I’m not Wonder Woman, nor do I want to be.
It’s a pretty obvious statement really, but it hasn’t stopped me acting like any of the above in the invincibility stakes – to my own detriment.
I’ve struggled with varying degrees of fatigue since I burnt out in 1999 after graduating university. In my life of living invincibly, I have worked more than full-time (there is such a thing when there’s extended trading hours and you can work till 9pm every night, as well as Saturdays, Sundays and public holidays), and studied full time – although I wouldn’t describe it as studying exactly. It was more attending classes between partying, writing 10,000 word essays the night before they were due, and spending nights filming or chained to an editing machine. I was a film student and that’s how we rolled. Perhaps the unhealthiest of the uni students, we squeezed in 4 hour editing sessions at 2am in the morning, surviving on a diet of vending machine chocolate bars and hot chocolate, crisps, and late night runs to Fast Eddies for pots of tea and chicken burgers and chips. I can’t believe I survived!
Ever since then, I’ve spent my life over-working, over-partying, over-loving, over-volunteering and over-exercising…I’ve lived a life of overdoing it – ‘it’ being whatever was the flavour in my life at the time. I’ve even over-blogged, so much so that it impacted on my relationship. If you’re a seasoned blogger, that you would understand.
At the age of 37 I’ve pretty much learnt my lesson.
I know my limitations, which aren’t like normal people. I can’t work full-time, I can’t go out partying, I can’t attend multiple meetings during a week, I can’t drive at night, I can’t commit to people to do…anything. I’m blessed with so many amazing people wanting to meet me at the moment and I feel like a failure because I need to schedule them in, not because of my crazy schedule, but because of my fatigue. My learnings have come too late.
As I sit here my eyes feel puffy and bloodshot and my body is heavy – especially my limbs. I feel beyond exhausted. I feel like I have been hit by a freight train, although there is an absence of pain today.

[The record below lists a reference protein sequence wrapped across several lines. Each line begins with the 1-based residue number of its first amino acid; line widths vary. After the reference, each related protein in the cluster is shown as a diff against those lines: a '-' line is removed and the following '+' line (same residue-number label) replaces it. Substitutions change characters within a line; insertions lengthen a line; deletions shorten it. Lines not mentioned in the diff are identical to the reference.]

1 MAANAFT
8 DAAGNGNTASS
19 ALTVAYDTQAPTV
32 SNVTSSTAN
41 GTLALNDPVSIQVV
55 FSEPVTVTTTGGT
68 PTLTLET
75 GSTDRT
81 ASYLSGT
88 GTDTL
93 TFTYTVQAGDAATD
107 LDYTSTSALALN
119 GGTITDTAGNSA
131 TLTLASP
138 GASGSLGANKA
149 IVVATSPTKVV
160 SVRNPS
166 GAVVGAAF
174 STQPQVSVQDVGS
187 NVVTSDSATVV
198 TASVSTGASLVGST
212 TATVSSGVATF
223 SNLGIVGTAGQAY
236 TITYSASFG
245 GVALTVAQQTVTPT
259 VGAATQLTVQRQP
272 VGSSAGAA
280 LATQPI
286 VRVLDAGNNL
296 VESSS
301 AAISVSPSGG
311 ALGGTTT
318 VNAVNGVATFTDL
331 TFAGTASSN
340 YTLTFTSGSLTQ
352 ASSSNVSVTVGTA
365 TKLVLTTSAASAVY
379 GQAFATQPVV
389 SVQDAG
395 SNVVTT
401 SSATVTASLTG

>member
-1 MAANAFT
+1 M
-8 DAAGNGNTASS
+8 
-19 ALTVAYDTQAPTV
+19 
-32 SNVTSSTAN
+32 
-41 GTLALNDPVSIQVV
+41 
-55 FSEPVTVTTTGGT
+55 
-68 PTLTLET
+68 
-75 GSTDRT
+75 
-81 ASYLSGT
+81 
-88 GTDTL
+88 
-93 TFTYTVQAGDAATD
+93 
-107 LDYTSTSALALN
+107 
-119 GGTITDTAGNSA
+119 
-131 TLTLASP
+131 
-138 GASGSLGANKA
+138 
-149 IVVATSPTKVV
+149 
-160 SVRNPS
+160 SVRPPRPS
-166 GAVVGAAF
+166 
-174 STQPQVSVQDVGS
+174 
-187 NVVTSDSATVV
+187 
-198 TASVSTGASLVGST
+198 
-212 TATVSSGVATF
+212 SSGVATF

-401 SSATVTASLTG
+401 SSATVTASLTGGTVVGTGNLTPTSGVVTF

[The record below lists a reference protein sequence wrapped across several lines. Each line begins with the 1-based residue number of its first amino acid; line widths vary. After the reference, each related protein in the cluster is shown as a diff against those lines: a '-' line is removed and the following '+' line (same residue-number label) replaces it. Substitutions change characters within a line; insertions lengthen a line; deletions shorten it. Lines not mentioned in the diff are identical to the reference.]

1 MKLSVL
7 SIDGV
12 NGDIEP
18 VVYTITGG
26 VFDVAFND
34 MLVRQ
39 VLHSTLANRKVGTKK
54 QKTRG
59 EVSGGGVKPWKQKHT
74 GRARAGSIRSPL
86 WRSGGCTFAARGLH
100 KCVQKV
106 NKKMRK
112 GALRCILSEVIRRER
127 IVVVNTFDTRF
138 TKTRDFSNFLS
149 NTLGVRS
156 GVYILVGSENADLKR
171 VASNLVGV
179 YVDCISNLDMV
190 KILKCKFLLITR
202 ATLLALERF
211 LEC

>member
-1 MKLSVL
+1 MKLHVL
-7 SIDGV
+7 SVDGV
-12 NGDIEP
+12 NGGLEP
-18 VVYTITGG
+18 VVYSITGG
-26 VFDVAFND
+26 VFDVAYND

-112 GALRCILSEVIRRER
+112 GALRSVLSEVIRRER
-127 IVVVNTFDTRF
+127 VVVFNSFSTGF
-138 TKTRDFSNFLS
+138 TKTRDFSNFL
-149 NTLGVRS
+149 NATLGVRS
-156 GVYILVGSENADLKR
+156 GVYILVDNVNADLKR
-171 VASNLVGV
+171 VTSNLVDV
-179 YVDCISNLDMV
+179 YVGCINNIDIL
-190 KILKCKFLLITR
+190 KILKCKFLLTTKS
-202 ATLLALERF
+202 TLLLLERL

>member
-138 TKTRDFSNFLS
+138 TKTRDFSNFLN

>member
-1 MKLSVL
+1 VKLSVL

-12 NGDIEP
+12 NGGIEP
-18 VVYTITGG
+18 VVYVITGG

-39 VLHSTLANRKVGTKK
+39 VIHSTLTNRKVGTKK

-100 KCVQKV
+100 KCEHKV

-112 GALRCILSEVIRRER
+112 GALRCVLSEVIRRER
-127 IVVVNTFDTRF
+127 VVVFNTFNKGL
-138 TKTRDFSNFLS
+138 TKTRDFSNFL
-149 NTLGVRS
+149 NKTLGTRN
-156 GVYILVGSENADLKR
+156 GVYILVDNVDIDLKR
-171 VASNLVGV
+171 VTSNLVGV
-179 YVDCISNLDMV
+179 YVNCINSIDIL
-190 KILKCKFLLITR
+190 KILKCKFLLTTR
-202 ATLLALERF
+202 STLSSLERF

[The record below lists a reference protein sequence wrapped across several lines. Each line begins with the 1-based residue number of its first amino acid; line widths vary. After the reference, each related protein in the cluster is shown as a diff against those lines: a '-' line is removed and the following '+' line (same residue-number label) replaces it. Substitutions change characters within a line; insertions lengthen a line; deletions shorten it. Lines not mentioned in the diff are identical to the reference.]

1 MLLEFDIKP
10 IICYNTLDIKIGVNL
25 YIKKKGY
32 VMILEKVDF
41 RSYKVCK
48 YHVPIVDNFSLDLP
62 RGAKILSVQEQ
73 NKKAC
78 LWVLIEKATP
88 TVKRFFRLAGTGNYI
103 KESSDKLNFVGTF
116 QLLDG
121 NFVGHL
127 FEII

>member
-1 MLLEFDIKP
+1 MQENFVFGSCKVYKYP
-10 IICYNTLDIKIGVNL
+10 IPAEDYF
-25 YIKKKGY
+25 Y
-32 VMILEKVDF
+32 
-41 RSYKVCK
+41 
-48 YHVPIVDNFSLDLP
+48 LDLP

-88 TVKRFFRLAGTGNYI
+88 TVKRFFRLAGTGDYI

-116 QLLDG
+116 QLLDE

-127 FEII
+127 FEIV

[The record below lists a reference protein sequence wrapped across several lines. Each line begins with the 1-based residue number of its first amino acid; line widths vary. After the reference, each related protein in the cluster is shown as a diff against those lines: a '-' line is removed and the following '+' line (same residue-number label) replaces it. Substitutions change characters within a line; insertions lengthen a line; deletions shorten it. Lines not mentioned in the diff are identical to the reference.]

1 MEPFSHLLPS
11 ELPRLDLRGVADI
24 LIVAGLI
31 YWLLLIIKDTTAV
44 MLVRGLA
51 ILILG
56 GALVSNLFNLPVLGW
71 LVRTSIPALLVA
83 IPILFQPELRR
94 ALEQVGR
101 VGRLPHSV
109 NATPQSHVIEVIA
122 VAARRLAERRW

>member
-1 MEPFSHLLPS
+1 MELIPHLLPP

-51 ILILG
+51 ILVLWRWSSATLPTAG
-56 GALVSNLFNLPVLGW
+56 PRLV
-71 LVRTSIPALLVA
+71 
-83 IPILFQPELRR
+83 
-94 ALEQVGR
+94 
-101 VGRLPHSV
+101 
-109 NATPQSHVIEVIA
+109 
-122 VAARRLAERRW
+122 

This morning it was a challenge to raise my arms and legs whilst lying in bed. They were a mixture of cement and rag-doll state. Heavy but floppy. I struggled to raise my head off the pillow. Even to open my eyelids. But I got there and managed to do a few hours of work. Luckily I didn’t have to drive anywhere as that would have added an element of danger to my day – something I do not need. My car doesn’t either – it really can’t handle another accident.
It was a real struggle to get through the onset of brain fog this afternoon, but how can I explain brain fog for those that don’t know what it’s like?
I guess it’s like how you feel when you are not thinking straight, when you’ve had a big or late night and wake up groggy the next day, when your brain is struggling to fire up and get functional. After a few productive hours I sat there at my computer, staring at the screen knowing that I had things to do, but not being able to do them. My eyelids were heavy. My eyes watered and I could not focus. After a 20 minute meditation break I managed to write an article (half sitting up on the couch – not the perfect posture at all!), and then fell into some weird stupor on the couch – somewhere between awake and asleep, I knew what was going on around me, but my body refused to participate in anything. And now I sit here contemplating dinner. Sure, I’m writing – I’ve wanted to write for myself all week but haven’t been able to. But dinner. Cooking. Eating. I really can’t be bothered. I could so go to bed once I hit publish on this post.
This is what happens to me after a day in the office, a workshop, after giving a speech, after attending a meeting. Sure, it has degrees, and today is a bad example, but its generally the way it goes. That’s why I ‘schedule’ in down time around these activities. That’s why I can’t overcommit (I’ve learnt the hard way after having to pull out of or cancel various activities and meetings). My health is numero uno, as is my safety. When I’m like this, driving, well, it’s dangerous for me.
I have tried so hard to accept and deal with my fatigue. I’ve tried all kinds of diets, had all kinds of tests, I’ve exercised, not exercised, slept, not slept. I’ve decreased my working hours, worked from home, drank caffeine, given up caffeine. I’ve tried supplements, quick fixes, miracle cures. I’ve seen specialists, tried alternative therapies, I feel like I’ve done it all. The only thing that has helped has been cutting back, accepting my limitations, and being kind to myself. It’s been decreasing the stress in my life. It’s been listening and watching my bodies reactions to everything. It’s been being more mindful, and restoring that mind / body connection.
But it’s not a cure.
I accept my fatigue but I hate it.
I hate the fog. I hate the feeling. I hate how it interrupts my life and what I want to do, because I know I could do so more. It’s been 15 years, and I’m tired of it.
In saying that, I persist, and I will do what I can do in this life I have been given. Hell, it could be so much worse. I’m lucky. I walk, I talk, I’m alive. And I’m not in the grips of depression. I am generally the happiest I have ever been – ever! I just need to remind myself that I’m human and that I’m no superhero. I also need to allow myself to have down days, because we can’t have it all nor do we really want it all. What we have already – this glorious thing called life – is enough, and anything else is icing on the cake.